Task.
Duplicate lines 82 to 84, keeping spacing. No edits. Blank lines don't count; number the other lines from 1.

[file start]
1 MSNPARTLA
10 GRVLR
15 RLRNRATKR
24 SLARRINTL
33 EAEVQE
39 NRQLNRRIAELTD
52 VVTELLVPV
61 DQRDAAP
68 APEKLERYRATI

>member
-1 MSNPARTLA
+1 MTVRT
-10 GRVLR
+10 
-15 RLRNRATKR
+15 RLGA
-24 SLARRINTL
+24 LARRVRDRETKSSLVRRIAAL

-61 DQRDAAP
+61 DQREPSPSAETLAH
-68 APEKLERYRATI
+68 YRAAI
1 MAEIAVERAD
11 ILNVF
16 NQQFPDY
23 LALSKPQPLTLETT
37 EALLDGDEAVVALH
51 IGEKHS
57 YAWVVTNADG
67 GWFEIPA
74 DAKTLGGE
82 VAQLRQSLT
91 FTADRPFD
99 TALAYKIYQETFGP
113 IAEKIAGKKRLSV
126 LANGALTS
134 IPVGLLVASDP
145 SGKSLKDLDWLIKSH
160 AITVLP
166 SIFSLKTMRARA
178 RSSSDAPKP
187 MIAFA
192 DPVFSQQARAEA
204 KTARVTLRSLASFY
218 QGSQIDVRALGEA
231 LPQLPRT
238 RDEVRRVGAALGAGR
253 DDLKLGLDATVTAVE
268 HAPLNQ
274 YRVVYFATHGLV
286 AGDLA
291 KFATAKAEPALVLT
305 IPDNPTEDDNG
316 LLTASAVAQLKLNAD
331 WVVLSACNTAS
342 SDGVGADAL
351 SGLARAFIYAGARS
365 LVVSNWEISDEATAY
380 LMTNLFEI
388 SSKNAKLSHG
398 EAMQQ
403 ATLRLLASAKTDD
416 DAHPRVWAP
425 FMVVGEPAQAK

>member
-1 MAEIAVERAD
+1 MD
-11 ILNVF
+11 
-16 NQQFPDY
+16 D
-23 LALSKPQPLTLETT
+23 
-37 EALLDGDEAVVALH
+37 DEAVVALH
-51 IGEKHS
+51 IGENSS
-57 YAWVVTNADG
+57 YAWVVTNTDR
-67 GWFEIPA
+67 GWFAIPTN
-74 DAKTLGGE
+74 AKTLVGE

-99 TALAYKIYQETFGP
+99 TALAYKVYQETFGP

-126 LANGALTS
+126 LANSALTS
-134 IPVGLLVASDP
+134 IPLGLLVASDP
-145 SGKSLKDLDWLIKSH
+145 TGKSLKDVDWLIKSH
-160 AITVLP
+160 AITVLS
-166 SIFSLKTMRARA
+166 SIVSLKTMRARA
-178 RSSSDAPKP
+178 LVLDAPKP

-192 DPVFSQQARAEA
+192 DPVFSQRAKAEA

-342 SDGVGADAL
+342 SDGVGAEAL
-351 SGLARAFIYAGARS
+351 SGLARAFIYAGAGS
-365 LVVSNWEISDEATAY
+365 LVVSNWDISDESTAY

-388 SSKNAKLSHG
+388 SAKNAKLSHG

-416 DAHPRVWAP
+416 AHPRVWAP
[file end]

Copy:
-74 DAKTLGGE
+74 AKTLVGE

-99 TALAYKIYQETFGP